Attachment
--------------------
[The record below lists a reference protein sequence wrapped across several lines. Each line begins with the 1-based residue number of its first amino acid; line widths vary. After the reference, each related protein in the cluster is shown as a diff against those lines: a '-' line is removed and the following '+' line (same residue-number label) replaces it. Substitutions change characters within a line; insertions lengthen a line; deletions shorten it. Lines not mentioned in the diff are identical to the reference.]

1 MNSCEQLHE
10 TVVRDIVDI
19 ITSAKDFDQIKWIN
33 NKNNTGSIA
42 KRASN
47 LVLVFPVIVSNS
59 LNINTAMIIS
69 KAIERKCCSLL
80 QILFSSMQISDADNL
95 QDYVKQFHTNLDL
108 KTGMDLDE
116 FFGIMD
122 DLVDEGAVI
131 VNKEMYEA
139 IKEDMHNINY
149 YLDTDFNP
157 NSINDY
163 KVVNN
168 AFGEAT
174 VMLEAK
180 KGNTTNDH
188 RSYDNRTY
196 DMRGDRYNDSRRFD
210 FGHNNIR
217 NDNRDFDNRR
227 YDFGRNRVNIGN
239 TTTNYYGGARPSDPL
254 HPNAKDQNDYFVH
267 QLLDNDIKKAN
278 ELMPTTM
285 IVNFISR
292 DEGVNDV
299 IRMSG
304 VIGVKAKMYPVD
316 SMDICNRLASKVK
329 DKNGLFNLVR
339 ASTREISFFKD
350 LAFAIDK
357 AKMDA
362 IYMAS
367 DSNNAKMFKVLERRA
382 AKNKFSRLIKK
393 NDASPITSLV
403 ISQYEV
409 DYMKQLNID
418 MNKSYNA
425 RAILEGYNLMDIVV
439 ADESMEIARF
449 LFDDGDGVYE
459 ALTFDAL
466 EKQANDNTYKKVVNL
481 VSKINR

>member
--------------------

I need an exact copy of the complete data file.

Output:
[The record below lists a reference protein sequence wrapped across several lines. Each line begins with the 1-based residue number of its first amino acid; line widths vary. After the reference, each related protein in the cluster is shown as a diff against those lines: a '-' line is removed and the following '+' line (same residue-number label) replaces it. Substitutions change characters within a line; insertions lengthen a line; deletions shorten it. Lines not mentioned in the diff are identical to the reference.]

1 MNSCEQLHE
10 TVVRDIVDI
19 ITSAKDFDQIKWIN
33 NKNNTGSIA
42 KRASN
47 LVLVFPVIVSNS
59 LNINTAMIIS
69 KAIERKCCSLL
80 QILFSSMQISDADNL
95 QDYVKQFHTNLDL
108 KTGMDLDE
116 FFGIMD
122 DLVDEGAVI
131 VNKEMYEA
139 IKEDMHNINY
149 YLDTDFNP
157 NSINDY
163 KVVNN
168 AFGEAT
174 VMLEAK
180 KGNTTNDH
188 RSYDNRTY
196 DMRGDRYNDSRRFD
210 FGHNNIR
217 NDNRDFDNRR
227 YDFGRNRVNIGN
239 TTTNYYGGARPSDPL
254 HPNAKDQNDYFVH
267 QLLDNDIKKAN
278 ELMPTTM
285 IVNFISR
292 DEGVNDV
299 IRMSG
304 VIGVKAKMYPVD
316 SMDICNRLASKVK
329 DKNGLFNLVR
339 ASTREISFFKD
350 LAFAIDK
357 AKMDA
362 IYMAS
367 DSNNAKMFKVLERRA
382 AKNKFSRLIKK
393 NDASPITSLV
403 ISQYEV
409 DYMKQLNID
418 MNKSYNA
425 RAILEGYNLMDIVV
439 ADESMEIARF
449 LFDDGDGVYE
459 ALTFDAL
466 EKQANDNTYKKVVNL
481 VSKINR

>member